Play therapy is good for the family as well, and for the child it can help improve behaviour and reinforce a positive spirit. It can enable a child to face different situations and help him to reach out to others in a better way. It can also develop a child’s creative abilities and enable him to be more decisive and foster self-restraint.

A child may be more aware of his or feelings after play therapy, and it can decrease his anxiety. Play therapy can help children deal with their thoughts and feelings in a more positive way and help them to improve social skills. Children may have more self-confidence as a result of play therapy, and it may help them to interact with others and explore the world more confidently, Farag said.

“Drama work can help children understand behaviour, and it can help them to understand better what is right and wrong,” Farag said. Parents can invite children to watch plays they act out for them using favourite cartoon characters as a way of teaching morals. “Balls can be used to teach children self-confidence, as well as skills like focusing and paying attention, for example by teaching children to juggle with many balls at the same time,” she said.

“Toys can also be used to convey the ideas we want children to think about, or the feelings we want them to understand. Emotion games, like asking children to pick out faces to show their feelings during a game, can also be helpful, and they can also help parents to understand their children better. A toy car could be used to teach a child how a car works and what happens inside it,” she added, stressing that parents should always seek to understand the positive side of a child’s playing habits.

“You should ask your child to put the pieces of a toy car back together, and he should be asked questions like ‘why did you take the pieces apart’ so you know how he sees the toy. Does he think of it as a car? Never underestimate the imagination of a child, as this can tell you something about his feelings,” she said.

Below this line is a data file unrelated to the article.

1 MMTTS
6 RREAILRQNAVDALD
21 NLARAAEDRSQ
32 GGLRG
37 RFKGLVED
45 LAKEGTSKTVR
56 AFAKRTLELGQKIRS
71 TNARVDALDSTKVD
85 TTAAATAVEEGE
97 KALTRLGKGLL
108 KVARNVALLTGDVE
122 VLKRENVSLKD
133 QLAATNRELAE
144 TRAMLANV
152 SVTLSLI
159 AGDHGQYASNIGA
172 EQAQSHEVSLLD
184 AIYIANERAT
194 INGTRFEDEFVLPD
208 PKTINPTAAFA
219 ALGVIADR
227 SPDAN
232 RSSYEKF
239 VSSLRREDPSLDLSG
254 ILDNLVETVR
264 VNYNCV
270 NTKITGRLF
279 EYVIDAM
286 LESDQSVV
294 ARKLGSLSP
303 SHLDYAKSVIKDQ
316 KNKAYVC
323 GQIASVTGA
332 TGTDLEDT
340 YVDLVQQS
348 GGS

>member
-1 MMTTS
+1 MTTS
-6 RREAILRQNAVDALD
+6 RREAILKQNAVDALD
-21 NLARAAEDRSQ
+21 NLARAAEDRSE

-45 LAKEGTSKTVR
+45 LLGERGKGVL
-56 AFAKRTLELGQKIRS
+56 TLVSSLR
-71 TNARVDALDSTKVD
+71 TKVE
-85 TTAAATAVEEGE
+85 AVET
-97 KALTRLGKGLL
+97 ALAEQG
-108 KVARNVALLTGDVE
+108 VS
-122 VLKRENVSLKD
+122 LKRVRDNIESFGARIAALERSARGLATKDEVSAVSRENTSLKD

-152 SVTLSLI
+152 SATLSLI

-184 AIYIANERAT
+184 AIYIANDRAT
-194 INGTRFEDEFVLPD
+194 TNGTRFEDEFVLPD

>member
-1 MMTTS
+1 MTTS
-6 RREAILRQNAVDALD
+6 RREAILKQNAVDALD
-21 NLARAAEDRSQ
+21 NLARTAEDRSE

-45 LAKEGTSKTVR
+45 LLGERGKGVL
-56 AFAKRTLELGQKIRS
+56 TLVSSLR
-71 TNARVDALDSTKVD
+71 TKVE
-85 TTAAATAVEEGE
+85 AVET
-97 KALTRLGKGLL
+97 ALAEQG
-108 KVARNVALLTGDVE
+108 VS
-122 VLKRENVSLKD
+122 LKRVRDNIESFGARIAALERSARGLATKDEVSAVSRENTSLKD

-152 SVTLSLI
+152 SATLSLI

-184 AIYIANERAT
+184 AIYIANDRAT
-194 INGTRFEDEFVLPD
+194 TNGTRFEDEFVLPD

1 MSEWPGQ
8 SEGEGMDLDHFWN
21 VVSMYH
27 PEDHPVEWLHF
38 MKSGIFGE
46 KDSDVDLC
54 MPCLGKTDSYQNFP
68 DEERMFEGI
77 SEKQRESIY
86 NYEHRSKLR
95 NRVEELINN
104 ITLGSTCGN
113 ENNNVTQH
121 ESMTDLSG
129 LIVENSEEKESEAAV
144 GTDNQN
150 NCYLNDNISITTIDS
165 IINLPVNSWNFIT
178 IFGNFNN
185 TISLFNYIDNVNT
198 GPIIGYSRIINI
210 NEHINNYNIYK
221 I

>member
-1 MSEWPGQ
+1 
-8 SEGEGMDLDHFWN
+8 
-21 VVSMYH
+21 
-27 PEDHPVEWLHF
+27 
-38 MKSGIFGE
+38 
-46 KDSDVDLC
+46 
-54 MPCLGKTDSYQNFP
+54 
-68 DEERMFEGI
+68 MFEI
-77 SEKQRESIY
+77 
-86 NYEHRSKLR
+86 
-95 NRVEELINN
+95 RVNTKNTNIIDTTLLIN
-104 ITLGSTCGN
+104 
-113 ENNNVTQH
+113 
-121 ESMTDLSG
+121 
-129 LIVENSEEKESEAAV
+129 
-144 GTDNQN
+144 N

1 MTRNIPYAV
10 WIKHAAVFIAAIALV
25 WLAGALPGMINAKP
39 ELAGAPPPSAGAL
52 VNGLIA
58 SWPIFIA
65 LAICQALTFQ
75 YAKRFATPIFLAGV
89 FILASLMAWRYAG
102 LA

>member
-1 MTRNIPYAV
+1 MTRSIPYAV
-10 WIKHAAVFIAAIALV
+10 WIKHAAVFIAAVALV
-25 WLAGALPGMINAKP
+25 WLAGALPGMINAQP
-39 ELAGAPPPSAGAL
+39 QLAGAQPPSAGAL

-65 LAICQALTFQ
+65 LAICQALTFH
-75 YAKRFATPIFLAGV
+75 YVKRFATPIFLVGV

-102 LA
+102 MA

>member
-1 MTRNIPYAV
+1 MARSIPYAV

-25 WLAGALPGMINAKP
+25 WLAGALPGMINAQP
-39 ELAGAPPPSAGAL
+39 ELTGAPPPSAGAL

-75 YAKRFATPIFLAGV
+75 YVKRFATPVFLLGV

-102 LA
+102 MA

Puzzles can be very important for children, especially younger children, as they can be used in developing concentration skills, creativity and imagination.

“We often don’t fully understand our children because we do not live in the moment as they do. A child may be playing with a doll while her mother is calling to her, for example. The mother may not understand that for the child the play takes priority,” Farag said. Her mother should therefore talk to the child about the toy and negotiate with her through it instead of asking her to stop playing and have lunch instead.

Children who believe that anything they can get their hands on is automatically their property, they should also be encouraged to learn to share with others by passing balls and other things to other children.

Reactions to play therapy depend on the type of child, as there is not one formula that can be used for all children. Mobile phone games such as Subway can be used to develop the abilities of a child with special needs, like teaching him how to strengthen the nerves of his fingers and use his fingers more effectively when using a pencil.

Farag ended her session at the El Sawy Cultural Wheel by asking each adult present what games they played that gave them pleasure, throwing a ball to each participant to catch before speaking.

“Research has shown that children who tend to be hyper-active may be the most capable in later life. This is because of the nerve cells in the brain that are responsible for motion that if left unused can become ineffective,” she commented.

“We don’t stop playing because we grow old; we grow old because we stop playing.” George Bernard Shaw